Among many Sun Salutation techniques, Sivananda Sun Salutation stands out. It was developed by Swami Sivananda, a practicing medical doctor (MD) before taking up monasticism, therefore developed by a person with knowledge of the human body.
The Sun Salutation is a graceful sequence of twelve positions performed as one continuous exercise. Each position counteracts the one before, stretching the body in a different way and alternately expanding and contracting the chest to regulate the breathing.
One round of Sun Salutation consists of two sequences, the first leading with the right foot the second leading with the left. Try to co-ordinate your movements with your breathing. Start by practicing four rounds and gradually build up to twelve rounds.
- Stand erect with feet together and hands in the prayer position in front of your chest. Make sure your weight is evenly distributed. Exhale.
- Inhaling, stretch your arms up and arch back from the waist, pushing the hips out, legs straight. Relax your neck.
- Exhaling, fold forward, and press your palms down, fingertips in line with toes – bend your knees if necessary.
- Inhaling, bring the left (or right) leg back and place the knee on the floor. Arch back and look up, lifting your chin.
- Retaining the breath, bring the other leg back and support your weight on hands and toes.
- Exhaling, lower your knees, then your chest and then your forehead, keeping your hips up and your toes curled under.
- Inhaling, lower your hips, point your toes and bend back. Keep legs together and shoulders down. Look up and back.
- Exhaling, curl your toes under, raise your hips and pivot into an inverted “V”shape. Try to push your heels and head down and keep your shoulders back.
- Inhaling, step forward and place the left (or right) foot between your hands. Rest the other knee on the floor and look up.
- Exhaling, bring the other leg forward and bend down from the waist.
- Inhaling, streach your arms forward, then up and back over your head and bend back slowly from the waist.
- Exhaling, gently come back to an upright position and bring your arms down by your sides.
The key of success with Sun Salutation, is to stay within the physical limits of your body. Do not push it. You are supposed to feel good practising Sun Salutation.
Sun Salutation (Surya Namaskar) is part of Hatha Yoga (the “physical” part of Yoga).
Sun Salutation has multiple mental and physical benefits. In only ten minutes you can achieve a low impact workout that combines both Resistance Training (e.g. weight lifting) and Cardiovascular (“Cardio”) Training.
The fitness community accepts the fact that cardiovascular exercise has reduced benefits (e.g. fat burning ends once the cardio exercise stops). It also has disadvantages like tear and wear of joints.
Resistance Training on the other hand, has multiple benefits: increases muscle mass hence more fat burning capability, increases bone density to mention just a few. The drawback: it is painful (I know I don’t like the feeling of burning in my muscles, even though I know it is good for me). Resistance training is also time consuming and it may increase blood pressure momentarily if not done properly.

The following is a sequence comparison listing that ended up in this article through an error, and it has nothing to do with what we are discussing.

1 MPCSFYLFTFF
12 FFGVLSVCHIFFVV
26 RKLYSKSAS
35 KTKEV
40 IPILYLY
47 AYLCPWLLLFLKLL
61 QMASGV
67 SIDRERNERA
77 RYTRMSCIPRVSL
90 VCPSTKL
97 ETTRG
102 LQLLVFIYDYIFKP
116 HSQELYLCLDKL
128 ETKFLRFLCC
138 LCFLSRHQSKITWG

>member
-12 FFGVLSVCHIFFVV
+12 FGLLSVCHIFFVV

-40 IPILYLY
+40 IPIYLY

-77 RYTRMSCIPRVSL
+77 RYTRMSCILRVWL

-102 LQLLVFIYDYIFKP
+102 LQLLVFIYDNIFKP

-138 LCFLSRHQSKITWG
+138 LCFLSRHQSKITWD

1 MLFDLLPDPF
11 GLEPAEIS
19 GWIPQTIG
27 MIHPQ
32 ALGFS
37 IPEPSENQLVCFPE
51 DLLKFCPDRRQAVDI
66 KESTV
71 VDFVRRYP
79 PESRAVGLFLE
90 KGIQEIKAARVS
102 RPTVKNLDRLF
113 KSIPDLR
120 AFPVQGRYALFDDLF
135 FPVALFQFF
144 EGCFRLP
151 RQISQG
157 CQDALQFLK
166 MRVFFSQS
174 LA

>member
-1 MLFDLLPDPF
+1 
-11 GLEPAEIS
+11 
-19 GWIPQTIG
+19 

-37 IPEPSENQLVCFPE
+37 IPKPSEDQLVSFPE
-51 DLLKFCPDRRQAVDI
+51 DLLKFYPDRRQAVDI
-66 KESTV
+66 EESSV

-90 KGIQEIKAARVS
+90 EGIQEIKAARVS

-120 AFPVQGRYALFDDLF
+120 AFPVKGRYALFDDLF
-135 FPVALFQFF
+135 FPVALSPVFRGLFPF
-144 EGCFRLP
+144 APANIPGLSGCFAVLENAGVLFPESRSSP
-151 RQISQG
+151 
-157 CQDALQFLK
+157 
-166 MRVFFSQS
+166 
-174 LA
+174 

A good compromise is Interval Training that consists of hard alternated with light pace cardio exercise. And this is exactly where Sun Salutation comes in. It is similar with Interval Training by combining a low impact resistance training (push-ups, squats) with cardio exercise. Even better, the benefits of Sun Salutation don’t stop at the physical level: your mind benefits as well.
Regular practice of Sun Salutation benefits your body with:
Increased blood oxygenation by copious lung ventilation and this is great news for your heart.
Stretches and tones your muscles keeping them supple and flexible.
Clears your elimination channels helping your body rid itself of toxins. This is especially good in the morning after many hours of lack of movement during sleep (the lymphatic system eliminates toxins through movement).
Stimulates and tones your Endocrine system (especially the Thyroid, the master gland that controls all the other glands).
Tones up the internal abdominal organs by alternate stretching, compression cycles that results in better digestion and bowel movement.
Increases spine and waist flexibility.
The mental benefits of Sun Salutation are similar with meditation. You can look at Sun Salutation as meditation in movement. It is not random that Tai-Chi (Chinese) or Kata in Karate, have a similar focussed mind on movement approach at the core of their practice. Sun Salutation helps to:
Increase your mental focus and concentration.
Reduce depression, anxiety and stress by reducing key markers like Cortisol.
Increase the quantity of “good mood” neurotransmitters like Serotonin.
Increase mind to body coordination which is very good especially for older persons.
If done properly, twelve repetitions of Sun Salutation (six pairs of Sun Salutation starting with one leg and then the other), go a long way. It takes roughly 30-40 seconds for one complete cycle (twelve postures flowing from one to the other). Add two minutes of relaxation at the end, to allow your body implement the “reset” you just performed, and you are ready for the new day.
Ten minutes all together in the morning will help you look at the unwinding life from a different perspective.